Dietitian's Dish: Embrace your inner child with food
Sept. 27, 2011 at 4:27 a.m.
By Jami Martin, registered dietitian
Are you ever amazed, surprised or impressed at what kids will try or ask for when it comes to new experiences? As adults, we take life too seriously, or seem to be stuck in a rut and have lost our inner child to try new things, including our food choices. We each still have an inner child that is very eager to explore. Why not seek adventure with our taste buds?
Be open minded to try new foods. Remember, trying does not have to be a plate full, but rather a bite. Gatherings or parties that include food or potlucks may be great opportunities to try and prepare new foods.
Be flexible to change. It can take 15-20 times of being introduced to a new flavor to take a liking to it. This may be why we say some foods are an acquired taste. Try not to disregard foods so quickly, but possibly try the same new food in a different food combination.
Explore new cultural food items or recipes. Or simply include a new variety of fruits, vegetables, whole grains, low-fat dairy, nuts, legumes, lean meats and poultry in your meals.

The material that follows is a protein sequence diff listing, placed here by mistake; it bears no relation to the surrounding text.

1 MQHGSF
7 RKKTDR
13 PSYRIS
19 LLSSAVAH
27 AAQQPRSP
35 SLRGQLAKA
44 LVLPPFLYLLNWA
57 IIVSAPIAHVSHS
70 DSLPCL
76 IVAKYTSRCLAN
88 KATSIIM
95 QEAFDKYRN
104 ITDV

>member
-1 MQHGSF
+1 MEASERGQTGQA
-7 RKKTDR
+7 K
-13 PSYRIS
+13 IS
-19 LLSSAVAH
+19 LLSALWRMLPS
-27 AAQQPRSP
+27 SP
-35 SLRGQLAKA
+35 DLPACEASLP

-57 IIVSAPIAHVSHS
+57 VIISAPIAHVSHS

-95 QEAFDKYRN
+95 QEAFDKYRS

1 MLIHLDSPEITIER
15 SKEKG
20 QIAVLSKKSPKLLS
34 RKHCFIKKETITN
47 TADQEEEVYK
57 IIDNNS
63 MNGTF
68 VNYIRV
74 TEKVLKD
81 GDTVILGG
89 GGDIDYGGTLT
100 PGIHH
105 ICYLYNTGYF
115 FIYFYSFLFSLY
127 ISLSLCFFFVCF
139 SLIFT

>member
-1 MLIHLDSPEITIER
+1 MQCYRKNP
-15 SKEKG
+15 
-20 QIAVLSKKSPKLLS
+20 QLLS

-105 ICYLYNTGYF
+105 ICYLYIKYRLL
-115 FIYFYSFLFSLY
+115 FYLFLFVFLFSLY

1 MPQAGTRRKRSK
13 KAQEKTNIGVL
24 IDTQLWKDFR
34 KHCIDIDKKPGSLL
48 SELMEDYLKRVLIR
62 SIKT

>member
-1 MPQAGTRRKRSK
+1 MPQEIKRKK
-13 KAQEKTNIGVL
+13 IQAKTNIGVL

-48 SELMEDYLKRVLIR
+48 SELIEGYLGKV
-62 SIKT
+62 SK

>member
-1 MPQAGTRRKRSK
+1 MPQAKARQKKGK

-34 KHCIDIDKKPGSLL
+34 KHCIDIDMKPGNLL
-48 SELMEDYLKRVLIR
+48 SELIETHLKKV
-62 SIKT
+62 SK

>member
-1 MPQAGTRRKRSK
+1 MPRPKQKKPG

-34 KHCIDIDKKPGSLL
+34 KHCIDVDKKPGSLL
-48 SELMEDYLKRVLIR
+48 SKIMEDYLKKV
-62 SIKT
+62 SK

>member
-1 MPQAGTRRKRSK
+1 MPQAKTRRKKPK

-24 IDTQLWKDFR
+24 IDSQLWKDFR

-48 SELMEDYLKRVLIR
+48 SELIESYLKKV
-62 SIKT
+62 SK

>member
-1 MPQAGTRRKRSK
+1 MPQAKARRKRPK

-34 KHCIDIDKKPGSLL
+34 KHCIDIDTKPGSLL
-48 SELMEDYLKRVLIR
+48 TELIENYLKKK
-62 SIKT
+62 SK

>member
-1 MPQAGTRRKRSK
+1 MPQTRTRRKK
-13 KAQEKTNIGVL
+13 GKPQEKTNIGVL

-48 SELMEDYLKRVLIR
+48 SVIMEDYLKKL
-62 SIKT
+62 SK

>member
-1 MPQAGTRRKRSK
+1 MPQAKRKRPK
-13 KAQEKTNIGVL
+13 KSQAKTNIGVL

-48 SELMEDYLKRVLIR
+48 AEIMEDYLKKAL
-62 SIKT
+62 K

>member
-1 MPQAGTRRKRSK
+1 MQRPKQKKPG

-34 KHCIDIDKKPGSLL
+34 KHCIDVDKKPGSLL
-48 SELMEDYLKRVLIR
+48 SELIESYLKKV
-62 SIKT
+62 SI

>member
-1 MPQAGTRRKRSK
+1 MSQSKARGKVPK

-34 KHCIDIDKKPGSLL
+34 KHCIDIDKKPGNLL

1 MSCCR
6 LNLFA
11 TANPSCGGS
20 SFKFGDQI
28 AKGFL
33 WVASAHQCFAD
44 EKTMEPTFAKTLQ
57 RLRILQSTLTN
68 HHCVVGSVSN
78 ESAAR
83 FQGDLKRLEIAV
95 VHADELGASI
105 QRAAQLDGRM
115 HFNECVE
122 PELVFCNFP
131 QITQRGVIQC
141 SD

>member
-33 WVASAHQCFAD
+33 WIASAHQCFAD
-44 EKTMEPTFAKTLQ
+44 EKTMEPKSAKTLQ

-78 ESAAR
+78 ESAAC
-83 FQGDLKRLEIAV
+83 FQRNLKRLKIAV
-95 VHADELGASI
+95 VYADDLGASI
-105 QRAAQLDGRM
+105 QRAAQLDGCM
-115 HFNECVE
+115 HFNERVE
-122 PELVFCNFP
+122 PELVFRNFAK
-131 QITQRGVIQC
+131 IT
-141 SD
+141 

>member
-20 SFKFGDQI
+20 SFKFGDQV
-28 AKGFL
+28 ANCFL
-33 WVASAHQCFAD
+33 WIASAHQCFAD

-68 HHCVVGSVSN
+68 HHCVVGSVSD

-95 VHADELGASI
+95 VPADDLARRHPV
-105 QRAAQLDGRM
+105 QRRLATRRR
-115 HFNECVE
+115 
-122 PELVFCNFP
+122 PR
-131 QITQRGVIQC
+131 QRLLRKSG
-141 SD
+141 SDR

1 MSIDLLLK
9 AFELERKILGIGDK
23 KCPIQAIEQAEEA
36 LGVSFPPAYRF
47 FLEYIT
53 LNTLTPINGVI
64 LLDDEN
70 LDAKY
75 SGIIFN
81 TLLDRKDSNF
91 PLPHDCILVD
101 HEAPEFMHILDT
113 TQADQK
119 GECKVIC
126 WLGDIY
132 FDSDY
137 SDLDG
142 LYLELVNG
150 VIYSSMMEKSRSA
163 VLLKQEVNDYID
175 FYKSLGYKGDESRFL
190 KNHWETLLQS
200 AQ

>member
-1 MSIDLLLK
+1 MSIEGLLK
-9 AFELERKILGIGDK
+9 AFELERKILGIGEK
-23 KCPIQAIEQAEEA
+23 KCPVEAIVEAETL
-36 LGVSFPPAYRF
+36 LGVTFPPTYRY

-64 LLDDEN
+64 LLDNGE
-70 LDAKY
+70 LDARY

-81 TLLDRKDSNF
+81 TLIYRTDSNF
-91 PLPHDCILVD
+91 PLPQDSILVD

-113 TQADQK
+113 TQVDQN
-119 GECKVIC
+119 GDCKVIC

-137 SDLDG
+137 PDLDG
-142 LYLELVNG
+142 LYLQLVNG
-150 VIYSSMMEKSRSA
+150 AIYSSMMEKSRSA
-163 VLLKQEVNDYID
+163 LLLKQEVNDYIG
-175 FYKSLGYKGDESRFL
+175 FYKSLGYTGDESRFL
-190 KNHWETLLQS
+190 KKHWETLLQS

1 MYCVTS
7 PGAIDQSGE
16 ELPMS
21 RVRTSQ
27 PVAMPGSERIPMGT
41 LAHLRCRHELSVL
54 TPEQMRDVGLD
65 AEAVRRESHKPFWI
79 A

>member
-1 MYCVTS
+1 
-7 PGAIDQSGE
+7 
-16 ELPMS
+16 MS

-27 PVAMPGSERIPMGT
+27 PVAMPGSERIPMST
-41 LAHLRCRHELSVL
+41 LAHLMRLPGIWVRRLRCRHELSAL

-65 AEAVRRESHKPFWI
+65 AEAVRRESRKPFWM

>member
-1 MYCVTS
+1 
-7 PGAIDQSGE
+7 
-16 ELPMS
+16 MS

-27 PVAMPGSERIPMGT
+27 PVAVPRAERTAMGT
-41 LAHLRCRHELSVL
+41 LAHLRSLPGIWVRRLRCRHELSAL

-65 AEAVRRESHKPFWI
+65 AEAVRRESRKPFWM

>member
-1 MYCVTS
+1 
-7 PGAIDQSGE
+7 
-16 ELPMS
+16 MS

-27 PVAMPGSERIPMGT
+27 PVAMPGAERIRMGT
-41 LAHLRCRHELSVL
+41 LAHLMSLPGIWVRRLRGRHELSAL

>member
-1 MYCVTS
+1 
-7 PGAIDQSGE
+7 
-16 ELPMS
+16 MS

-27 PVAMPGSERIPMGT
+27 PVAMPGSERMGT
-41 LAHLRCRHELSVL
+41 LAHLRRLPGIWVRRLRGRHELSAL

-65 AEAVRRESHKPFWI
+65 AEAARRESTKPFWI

Here are a few examples to get started:
Choose produce in season. In October, apples, broccoli, lettuce, spinach, sweet potatoes, winter squash and pumpkin are in season in Texas and may be more frugal purchases.
Add new and different whole grains. Barley, buckwheat, or quinoa prepared as a side and an alternative to rice or pasta. Include dried beans, such as kidney, pinto, or cannellini beans, in casseroles or chili.
Grow an herb garden to season food without added sodium. A fall herb garden in South Texas may include the following: bay, cilantro, dill, garlic chives, lemon balm, lemon verbena, Mexican mint marigold or mint, oregano, rosemary, sage, thyme, fennel and Italian parsley.
Embrace your inner child as it pertains to your eating plan. It will increase opportunities for variety and decrease the feeling of restriction and boredom when you are making dietary lifestyle changes. Build a library of recipes full of color, texture and palatability while keeping food and meal time a positive life experience.
Jami Martin is a registered and licensed dietitian. Send questions or comments to firstname.lastname@example.org.